Legalised personal cannabis use would be carefully regulated

The Government’s approach to legalising personal cannabis use would provide many opportunities for new businesses, boost tax revenue, and deliver quality standards in a safer and more open environment. As the proposed legislation’s name suggests, it would also deliver control, disrupting a large illicit scene which currently has none.

By Paul Manning

While will claim the sky has fallen in, it’s important to keep in mind that the Government’s just-released draft Cannabis Legalisation and Control Bill has got a long way to go.

As part of a public education campaign, the draft bill has now been published for political parties and the public to review. Feedback will then be considered before a more detailed final draft bill is released. Then, only if a majority of New Zealanders support legalising personal cannabis use at next year’s referendum will the bill be introduced into Parliament. There it will go through a select committee process, where it will be open to public submissions and scrutiny, followed by more debate.

The draft bill confirms a minimum age of 20 to purchase and use; regulates the cultivation, manufacture and sale of cannabis; introduces rules around use, quantities, and potency; legalises edibles; restricts retailing to licenced physical stores; heavily restricts advertising and marketing of products; sets quality and safety standards; and requires public health messaging on packaging.

Licences will be required by operators at every step of the process. In fact, the bill lists 10 controlled activities that will require a licence from the all-powerful Cannabis Regulatory Authority which would be established to have total oversight.

Don’t believe talkback radio when people claim cannabis will run amok. Instead, Kiwis can be assured the Government is taking a prudent approach, including banning any consumption in public places. In a business sense, anyone wanting to obtain a licence to operate in the industry will need to go through a robust process and maintain standards.

Cannabis packing and handling is just one of the many parts in the supply chain.

While all stages of the supply chain would be tightly controlled, out of regulation comes opportunity. New Zealand would see many new businesses emerge, boosting employment prospects and economic growth.

As well as the establishment of growing, manufacturing, and product testing-related businesses, there would be opportunities for Kiwis to open licenced dispensaries and cannabis cafes, as well as develop boutique brands akin to what we’ve seen in the craft beer market.

The Cannabis Legalisation and Control Bill would allow cannabis to sold through licensed premises, such as dispensaries.

Regulation would ensure adult cannabis consumers now had access to high quality, rigorously tested products in a format they wanted.

Further, the Government has announced that the pricing of cannabis products will ‘balance the need for harm reduction’ while at the same time, ‘drawing people away from the illicit cannabis market’. In short, that means products will be price competitive.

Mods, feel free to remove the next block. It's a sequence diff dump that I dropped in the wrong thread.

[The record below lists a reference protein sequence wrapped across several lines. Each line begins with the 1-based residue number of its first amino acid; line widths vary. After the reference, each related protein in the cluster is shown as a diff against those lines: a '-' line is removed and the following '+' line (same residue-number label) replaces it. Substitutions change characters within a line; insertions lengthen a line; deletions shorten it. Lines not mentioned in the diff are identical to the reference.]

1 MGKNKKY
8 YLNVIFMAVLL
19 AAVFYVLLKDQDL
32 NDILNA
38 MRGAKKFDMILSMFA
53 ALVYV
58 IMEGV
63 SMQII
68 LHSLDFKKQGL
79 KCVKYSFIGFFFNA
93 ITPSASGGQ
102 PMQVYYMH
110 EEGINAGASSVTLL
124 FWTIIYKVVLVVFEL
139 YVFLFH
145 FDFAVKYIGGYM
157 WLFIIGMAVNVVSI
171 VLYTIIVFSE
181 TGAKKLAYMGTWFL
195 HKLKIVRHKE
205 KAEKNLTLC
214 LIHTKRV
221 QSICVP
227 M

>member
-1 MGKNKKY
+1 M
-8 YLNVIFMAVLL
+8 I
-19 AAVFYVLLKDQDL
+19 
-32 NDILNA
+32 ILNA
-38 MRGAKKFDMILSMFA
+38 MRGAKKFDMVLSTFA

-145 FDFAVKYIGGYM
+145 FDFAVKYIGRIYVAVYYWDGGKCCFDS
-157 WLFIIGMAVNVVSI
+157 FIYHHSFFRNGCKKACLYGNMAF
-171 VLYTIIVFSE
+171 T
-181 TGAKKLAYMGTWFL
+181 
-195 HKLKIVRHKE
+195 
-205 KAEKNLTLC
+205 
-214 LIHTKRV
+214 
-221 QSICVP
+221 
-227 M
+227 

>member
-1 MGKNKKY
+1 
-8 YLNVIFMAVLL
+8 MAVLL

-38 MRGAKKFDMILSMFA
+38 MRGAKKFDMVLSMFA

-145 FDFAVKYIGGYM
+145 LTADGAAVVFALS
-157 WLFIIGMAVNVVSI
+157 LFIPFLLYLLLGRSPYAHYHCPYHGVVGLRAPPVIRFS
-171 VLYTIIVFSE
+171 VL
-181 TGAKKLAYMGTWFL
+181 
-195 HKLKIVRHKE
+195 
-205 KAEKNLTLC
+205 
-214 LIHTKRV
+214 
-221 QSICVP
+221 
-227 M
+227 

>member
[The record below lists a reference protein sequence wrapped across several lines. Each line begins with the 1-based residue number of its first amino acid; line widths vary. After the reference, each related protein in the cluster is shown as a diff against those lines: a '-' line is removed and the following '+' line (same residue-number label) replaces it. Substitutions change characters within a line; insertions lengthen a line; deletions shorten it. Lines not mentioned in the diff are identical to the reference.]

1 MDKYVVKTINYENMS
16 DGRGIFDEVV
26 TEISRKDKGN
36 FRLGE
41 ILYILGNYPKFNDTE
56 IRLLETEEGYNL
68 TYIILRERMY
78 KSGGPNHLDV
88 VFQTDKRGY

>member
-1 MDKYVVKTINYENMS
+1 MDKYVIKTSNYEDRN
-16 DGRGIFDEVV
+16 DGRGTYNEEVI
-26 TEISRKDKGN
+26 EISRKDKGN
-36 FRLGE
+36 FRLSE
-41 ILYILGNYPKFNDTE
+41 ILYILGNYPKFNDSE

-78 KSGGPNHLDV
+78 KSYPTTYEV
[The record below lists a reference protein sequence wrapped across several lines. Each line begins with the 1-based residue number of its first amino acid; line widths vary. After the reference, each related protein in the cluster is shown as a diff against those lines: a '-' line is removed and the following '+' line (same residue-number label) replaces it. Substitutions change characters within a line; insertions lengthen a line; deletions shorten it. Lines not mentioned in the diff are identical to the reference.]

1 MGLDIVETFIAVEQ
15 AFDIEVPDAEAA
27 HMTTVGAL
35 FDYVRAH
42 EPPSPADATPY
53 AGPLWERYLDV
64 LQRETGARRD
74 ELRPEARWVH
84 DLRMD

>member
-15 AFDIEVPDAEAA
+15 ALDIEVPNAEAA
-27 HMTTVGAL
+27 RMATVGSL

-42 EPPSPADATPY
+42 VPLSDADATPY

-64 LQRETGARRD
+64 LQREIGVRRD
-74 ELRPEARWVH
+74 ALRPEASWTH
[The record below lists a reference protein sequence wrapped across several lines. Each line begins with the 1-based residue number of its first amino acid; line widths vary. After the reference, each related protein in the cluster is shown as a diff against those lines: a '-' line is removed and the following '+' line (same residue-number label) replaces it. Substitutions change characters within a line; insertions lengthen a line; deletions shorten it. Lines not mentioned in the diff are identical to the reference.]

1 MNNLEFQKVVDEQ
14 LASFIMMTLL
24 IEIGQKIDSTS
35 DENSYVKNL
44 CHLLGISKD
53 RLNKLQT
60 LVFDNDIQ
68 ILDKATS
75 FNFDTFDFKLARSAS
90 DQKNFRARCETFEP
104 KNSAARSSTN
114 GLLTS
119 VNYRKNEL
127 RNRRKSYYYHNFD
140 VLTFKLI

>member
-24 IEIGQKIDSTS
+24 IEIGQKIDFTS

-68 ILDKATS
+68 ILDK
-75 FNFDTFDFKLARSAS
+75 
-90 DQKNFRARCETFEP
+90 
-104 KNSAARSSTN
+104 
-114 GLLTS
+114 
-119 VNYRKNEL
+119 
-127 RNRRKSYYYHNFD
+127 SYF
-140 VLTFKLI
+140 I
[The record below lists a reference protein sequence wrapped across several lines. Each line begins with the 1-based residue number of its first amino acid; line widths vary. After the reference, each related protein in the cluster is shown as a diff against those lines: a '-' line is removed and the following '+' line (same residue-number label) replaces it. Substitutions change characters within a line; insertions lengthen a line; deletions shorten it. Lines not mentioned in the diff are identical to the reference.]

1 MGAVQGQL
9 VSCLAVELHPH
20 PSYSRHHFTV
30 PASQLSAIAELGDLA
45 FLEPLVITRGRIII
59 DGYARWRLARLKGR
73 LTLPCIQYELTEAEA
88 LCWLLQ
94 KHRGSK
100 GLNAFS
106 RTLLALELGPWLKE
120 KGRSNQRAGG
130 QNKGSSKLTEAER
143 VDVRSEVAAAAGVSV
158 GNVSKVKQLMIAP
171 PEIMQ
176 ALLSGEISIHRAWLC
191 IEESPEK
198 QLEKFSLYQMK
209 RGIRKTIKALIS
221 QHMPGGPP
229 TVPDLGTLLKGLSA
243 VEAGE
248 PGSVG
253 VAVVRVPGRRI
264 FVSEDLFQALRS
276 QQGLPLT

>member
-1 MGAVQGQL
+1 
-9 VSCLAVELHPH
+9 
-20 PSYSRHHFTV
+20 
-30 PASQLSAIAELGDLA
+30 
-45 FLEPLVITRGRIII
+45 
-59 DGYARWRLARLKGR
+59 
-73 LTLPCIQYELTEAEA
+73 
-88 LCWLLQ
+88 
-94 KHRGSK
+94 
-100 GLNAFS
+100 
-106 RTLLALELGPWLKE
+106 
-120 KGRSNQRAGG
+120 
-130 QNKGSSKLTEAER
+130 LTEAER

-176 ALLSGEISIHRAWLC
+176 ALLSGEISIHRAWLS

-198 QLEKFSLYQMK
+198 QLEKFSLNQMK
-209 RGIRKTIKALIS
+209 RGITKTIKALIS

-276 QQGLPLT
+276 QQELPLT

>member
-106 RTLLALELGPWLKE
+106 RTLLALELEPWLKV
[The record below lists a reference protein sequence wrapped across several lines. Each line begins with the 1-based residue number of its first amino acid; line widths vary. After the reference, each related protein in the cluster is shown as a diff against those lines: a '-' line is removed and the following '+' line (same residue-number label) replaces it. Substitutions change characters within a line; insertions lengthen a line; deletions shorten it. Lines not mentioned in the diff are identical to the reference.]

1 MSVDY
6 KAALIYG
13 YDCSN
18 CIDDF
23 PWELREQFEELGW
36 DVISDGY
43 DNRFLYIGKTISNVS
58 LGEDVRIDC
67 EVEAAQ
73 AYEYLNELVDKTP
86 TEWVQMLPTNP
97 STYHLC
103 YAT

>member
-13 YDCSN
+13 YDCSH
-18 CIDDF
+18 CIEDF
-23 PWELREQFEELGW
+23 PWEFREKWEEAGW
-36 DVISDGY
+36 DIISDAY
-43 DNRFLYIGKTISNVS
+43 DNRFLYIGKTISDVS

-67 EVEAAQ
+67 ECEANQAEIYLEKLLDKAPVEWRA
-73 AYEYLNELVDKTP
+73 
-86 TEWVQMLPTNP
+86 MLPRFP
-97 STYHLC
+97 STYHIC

Adopting a health-based approach, rather than a criminal one, will also enable over 320,000 Kiwis to be freed from breaking the law every day. This is important to a lot of people, currently forced to live double lives for fear of being stigmatised.

The arrival of Government control would substantially weaken organised crime’s grip on the huge recreational cannabis black market that exists in New Zealand. It would deal a significant blow to our gangs and their ability to fund their existence.

In fact, I would argue that next year’s referendum is not so much about whether people support legalising personal cannabis use or not, but who they want to control it.

Helius Therapeutics remains solely focused on developing and delivering quality, efficacious cannabis-based medicines to ease the suffering of thousands of New Zealanders from next year. However, without a doubt, legalising personal cannabis use would change the future market dynamics.

Legalisation, for example, could enable the creation of a wider variety of over-the-counter cannabis-based wellness products. These could include non-prescription health supplements and cosmetics. Hence, we’re an interested observer.

Cannabis-based wellness products, such as supplements, cosmetics and functional foods would be more accessible under the draft Bill, and quality would be strictly managed.

All of this is of course totally dependent on the referendum passing at the 2020 General Election. Will it pass? Well who knows, but indicators show it could be close.

Last week we released our fourth independent survey tracking nationwide opinion. Horizon Research surveyed 1,199 adult New Zealanders in November, revealing support to legalise personal cannabis use has risen by 9% since August to 48%. That’s knife edge stuff.

Regardless, with the details of the draft Cannabis Legalisation and Control Bill now released, the public has an opportunity to see what a legalised environment would look like, and importantly, public debate and decisions will be better informed.

Helius Co-CEO, Paul Manning, at the state-of-the-art Helius facility in East Tamaki, Auckland.

Paul Manning is the Co-Founder and Co-Chief Executive of Helius Therapeutics – New Zealand’s largest licenced medicinal cannabis company.

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